Advisory Committee Chair
Susan L Bellis
Advisory Committee Members
Jay M McDonald
Date of Award
Degree Name by School
Doctor of Philosophy (PhD) Heersink School of Medicine
The golgi glycosyltransferase, ST6Gal-I, adds a negatively-charged sialic acid in an alpha-2-6 linkage to N-linked glycans. ST6Gal-I is upregulated in many cancers, and is associated with increased metastasis and poor patient prognosis. ST6Gal-I expression has been shown to be driven by oncogenic-ras signaling. However, mechanistic details of the role ST6Gal-I plays in tumor initiation and progression are not well defined. Historically, studies have focused on contributions of ST6Gal-I to the malignant cell phenotypes of migration and invasion. Emerging evidence including studies contained in this dissertation have begun to elucidate a role for ST6Gal-I as a regulator of apoptotic signaling by providing protection against apoptotic stimuli. Additionally, we have found ST6Gal-I to be a potential regulator of stem cell populations in normal and cancer tissues. Our work establishes the Fas receptor as a target for ST6Gal-I alpha-2-6-linked sialylation and shows that this sialylation confers protection against Fas-mediated apoptosis. In both knockdown and forced expression cell models we demonstrated that ST6Gal-I protected cells from apoptosis as evidenced by decreased cleavage of caspases 3 and 8, and decreased morphological markers of apoptosis including nuclear condensation. Mechanistically, we found Fas sialylation blocked two vital steps of Fas-mediated apoptotic signaling, DISC formation and receptor internalization. Furthermore, we found ST6Gal-I upregulation resulted in hypersialylation of the Fas receptor in human colon tumors. In addition to studies regarding functional outcomes of ST6Gal-I sialylation, we have begun to delineate ST6Gal-I protein expression and localization in several human epithelial tumors, including colon, prostate, ovarian, and pancreatic cancers. We have shown ST6Gal-I protein expression is upregulated in 14/15 colon carcinomas assayed, with highly upregulated staining in a majority of epithelial cells within immunostained tumors. ST6Gal-I expression appeared to localize to stem cell compartments within both normal colon and normal epidermal tissues and was also found to be upregulated in iPS cells. Additionally, cancer stem cell enrichment correlated with ST6Gal-I expression in two independent cell models. This dissertation provides evidence regarding the role of ST6Gal-I in tumorigenesis and protection against apoptosis, and also raises the intriguing possibility that ST6Gal-I may contribute to tumor initiation through the regulation of stem cell phenotypes.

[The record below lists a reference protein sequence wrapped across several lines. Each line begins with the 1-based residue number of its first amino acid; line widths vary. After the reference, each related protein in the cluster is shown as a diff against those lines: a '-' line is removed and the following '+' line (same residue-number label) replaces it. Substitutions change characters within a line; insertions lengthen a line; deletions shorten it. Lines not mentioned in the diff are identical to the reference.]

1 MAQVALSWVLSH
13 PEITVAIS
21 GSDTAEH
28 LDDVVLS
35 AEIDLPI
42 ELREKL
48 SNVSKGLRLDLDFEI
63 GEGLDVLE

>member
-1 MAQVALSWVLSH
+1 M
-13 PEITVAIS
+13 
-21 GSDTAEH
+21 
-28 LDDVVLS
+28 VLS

Swindall, Amanda F., "The Role of ST6Gal-I Sialylation in Fas (CD95) Death Receptor Function and Tumorigenesis" (2012). All ETDs from UAB. 3088.